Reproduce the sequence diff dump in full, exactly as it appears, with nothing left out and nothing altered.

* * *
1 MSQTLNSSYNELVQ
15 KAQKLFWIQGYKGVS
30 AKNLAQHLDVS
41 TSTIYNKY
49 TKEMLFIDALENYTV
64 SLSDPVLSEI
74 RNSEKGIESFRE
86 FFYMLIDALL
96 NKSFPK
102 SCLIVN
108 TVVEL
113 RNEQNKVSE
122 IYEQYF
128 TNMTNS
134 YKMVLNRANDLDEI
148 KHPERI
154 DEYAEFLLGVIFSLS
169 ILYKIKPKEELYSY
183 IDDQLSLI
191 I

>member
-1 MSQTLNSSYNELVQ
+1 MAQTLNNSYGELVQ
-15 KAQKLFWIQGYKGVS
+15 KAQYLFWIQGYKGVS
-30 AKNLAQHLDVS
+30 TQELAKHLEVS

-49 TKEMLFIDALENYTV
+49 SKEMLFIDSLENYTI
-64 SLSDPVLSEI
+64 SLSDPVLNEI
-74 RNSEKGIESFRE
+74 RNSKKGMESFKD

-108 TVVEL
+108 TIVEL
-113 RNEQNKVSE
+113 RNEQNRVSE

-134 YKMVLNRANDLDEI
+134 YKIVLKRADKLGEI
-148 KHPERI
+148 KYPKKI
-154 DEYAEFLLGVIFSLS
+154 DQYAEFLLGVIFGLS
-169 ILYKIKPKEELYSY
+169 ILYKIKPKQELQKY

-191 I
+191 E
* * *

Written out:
1 MSQTLNSSYNELVQ
15 KAQKLFWIQGYKGVS
30 AKNLAQHLDVS
41 TSTIYNKY
49 TKEMLFIDALENYTV
64 SLSDPVLSEI
74 RNSEKGIESFRE
86 FFYMLIDALL
96 NKSFPK
102 SCLIVN
108 TVVEL
113 RNEQNKVSE
122 IYEQYF
128 TNMTNS
134 YKMVLNRANDLDEI
148 KHPERI
154 DEYAEFLLGVIFSLS
169 ILYKIKPKEELYSY
183 IDDQLSLI
191 I

>member
-1 MSQTLNSSYNELVQ
+1 MAQTLNNSYGELVQ
-15 KAQKLFWIQGYKGVS
+15 KAQYLFWIQGYKGVS
-30 AKNLAQHLDVS
+30 TQELAKHLEVS

-49 TKEMLFIDALENYTV
+49 SKEMLFIDSLENYTI
-64 SLSDPVLSEI
+64 SLSDPVLNEI
-74 RNSEKGIESFRE
+74 RNSKKGMESFKD

-108 TVVEL
+108 TIVEL
-113 RNEQNKVSE
+113 RNEQNRVSE

-134 YKMVLNRANDLDEI
+134 YKIVLKRADKLGEI
-148 KHPERI
+148 KYPKKI
-154 DEYAEFLLGVIFSLS
+154 DQYAEFLLGVIFGLS
-169 ILYKIKPKEELYSY
+169 ILYKIKPKQELQKY

-191 I
+191 E